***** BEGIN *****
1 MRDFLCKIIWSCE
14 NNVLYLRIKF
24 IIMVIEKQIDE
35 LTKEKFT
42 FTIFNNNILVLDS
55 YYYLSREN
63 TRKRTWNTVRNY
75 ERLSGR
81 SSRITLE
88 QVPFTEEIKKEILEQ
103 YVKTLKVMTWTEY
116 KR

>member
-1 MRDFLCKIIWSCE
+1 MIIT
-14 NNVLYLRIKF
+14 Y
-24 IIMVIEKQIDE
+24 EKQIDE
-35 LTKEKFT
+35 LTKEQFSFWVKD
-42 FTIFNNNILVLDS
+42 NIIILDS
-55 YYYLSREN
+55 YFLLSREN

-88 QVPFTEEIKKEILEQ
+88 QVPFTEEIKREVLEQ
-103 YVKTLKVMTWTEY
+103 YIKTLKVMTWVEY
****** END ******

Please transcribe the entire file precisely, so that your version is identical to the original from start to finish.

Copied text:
1 MRDFLCKIIWSCE
14 NNVLYLRIKF
24 IIMVIEKQIDE
35 LTKEKFT
42 FTIFNNNILVLDS
55 YYYLSREN
63 TRKRTWNTVRNY
75 ERLSGR
81 SSRITLE
88 QVPFTEEIKKEILEQ
103 YVKTLKVMTWTEY
116 KR

>member
-1 MRDFLCKIIWSCE
+1 MIIT
-14 NNVLYLRIKF
+14 Y
-24 IIMVIEKQIDE
+24 EKQIDE
-35 LTKEKFT
+35 LTKEQFSFWVKD
-42 FTIFNNNILVLDS
+42 NIIILDS
-55 YYYLSREN
+55 YFLLSREN

-88 QVPFTEEIKKEILEQ
+88 QVPFTEEIKREVLEQ
-103 YVKTLKVMTWTEY
+103 YIKTLKVMTWVEY